The American public has been misled for years on the realities on how our manufacturing sector has evolved; ever focusing on the larger plants that have closed, but ignoring the many small- and mid-sized firms that have grown in their place and added significantly to the versatile impact that these companies make every day.
Many continue to decry that other countries (like China) have surpassed based purely on the price of the goods, but that is not the entire story, yet it remains the only one told, so here goes a different story:
- The most recent data (2014) states that manufacturers contributed $2.09 trillion to the US Economy (12 percent). A figure that has risen steadily since 2009.
- For every $1 dollar spent in manufacturing, another $1.37 is added to the US Economy, which is the highest multiplier-effect of any economic sector.
- Manufacturing supports approx 18 million private-sector jobs. Nine percent of us are directly employed by manufacturing and each manufacturing job supports (at least) four others.
- The average U.S. manufacturing Worker makes $77,506 annually (N.J. = $91,890); whereas the average in all other industries make $62,546.
- U.S. manufacturers are the most-productive in the world, and No. 1 in quality, as well.
- Three quarters of all private-sector R&D in the U.S. is performed by manufacturers.
- Taken alone, manufacturing in the U.S. would be the ninth-largest economy in the world.
(This info was taken from: National Association of Manufacturers, U.S. Bureau of Economic Analysis, U.S. Bureau of Labor Statistics, International Monetary Fund and additional data from the United Nations/International Labour Organization.)
Does any of this surprise you? Does this seem like a dead industry?
That brings me to my home state of New Jersey where there are over 10,000 manufacturers and STEM-support firms (engineering, logistics, service/maintenance, etc), employing over 300,000 people, and producing $46 billion in output that equates to 8.5 percent of our GSP. However, ask most anyone; government, education, other industries/our industry, and (even) parents — what would you hear about us as a viable career choice?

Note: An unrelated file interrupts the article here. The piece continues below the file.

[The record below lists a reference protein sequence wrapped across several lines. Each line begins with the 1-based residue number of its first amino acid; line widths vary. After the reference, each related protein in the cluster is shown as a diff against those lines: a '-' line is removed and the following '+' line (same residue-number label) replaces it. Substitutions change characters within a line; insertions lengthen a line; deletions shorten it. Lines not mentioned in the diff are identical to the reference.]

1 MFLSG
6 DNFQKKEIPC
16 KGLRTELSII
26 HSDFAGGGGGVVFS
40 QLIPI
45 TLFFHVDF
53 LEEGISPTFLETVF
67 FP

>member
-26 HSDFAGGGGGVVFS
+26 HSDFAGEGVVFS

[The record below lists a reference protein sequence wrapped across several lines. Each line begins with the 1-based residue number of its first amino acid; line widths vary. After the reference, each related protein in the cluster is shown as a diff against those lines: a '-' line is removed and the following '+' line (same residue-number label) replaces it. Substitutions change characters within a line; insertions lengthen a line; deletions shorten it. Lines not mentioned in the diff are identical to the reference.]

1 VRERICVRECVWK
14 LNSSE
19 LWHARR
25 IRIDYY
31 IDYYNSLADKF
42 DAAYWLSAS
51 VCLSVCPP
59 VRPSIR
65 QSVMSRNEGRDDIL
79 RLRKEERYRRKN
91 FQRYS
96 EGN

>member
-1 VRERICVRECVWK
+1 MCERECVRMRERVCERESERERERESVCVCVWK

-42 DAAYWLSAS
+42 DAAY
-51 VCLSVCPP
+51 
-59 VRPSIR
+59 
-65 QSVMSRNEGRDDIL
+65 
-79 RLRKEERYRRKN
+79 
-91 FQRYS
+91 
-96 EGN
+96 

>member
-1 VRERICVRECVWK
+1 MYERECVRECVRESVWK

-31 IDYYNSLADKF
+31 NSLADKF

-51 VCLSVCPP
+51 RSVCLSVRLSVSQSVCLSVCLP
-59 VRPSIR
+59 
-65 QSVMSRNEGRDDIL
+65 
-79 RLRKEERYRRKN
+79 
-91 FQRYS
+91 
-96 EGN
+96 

To me it is time to stop talking about ’what was’, and begin speaking of ‘what is’ and ‘what will be’ in terms of manufacturing in New Jersey.
The reality is that we can only do this together, and that includes many of us in the manufacturing/engineering/tech field leaving our comfort zones and stepping up to be heard … individually and as a group. This doesn’t mean that we need a program that exists on negativity, but we do need one that focuses on the strength of the New Jersey manufacturing industry and what it will take to keep it ‘healthy’; which includes:
- An educational system that ensures that all graduate with solid basic skills in math and language.
- Make ‘career readiness’ a key focus; yes, one has to appear consistently, on-time, and ready to go each day to retain a job.
- Realistic understanding of what it takes to develop in technical and highly skilled fields like manufacturing, because while 8 to 16 week courses are important; one to two year apprenticeships and engineering degrees are even better.
- Stop considering those that chose a technical or trade education as somehow ‘less-than’ those that go to college. You have to be ‘good with your head’ before you can be ‘good with your hands’.
- Continue to work together as a State and as an industry to provide consistent and effective training to enhance incumbent workers chance for career growth, and to educate those to enter a job sector that pays well and provides security.
Lastly, as mentioned, it is also time for all of us involved with the manufacturing/technical industry to step up and remind people that we are here, and that we’re not going anywhere.
So, I offer a simple, initial challenge to every New Jersey manufacturer to take a moment and reach out to introduce you and your company to your mayor, to you state senator and assembly member, and to your congressman. Make a call and/or send an e-mail and tell them who you are, what you do, and how many fellow New Jerseyans work at your company; then invite them to visit.
It’s hard for us to continue to complain about being heard; if we choose not to speak up.
John Kennedy is the CEO of the New Jersey Manufacturing Extension Program, responsible for setting the strategic direction of NJMEP as well as business development, sales, strategic implementation partners and new initiatives. Kennedy has a long history in manufacturing, both as a senior executive and owner. He earned a Ph.D. in industrial engineering from LaSalle.
Click here to see the original article published in NJBIZ.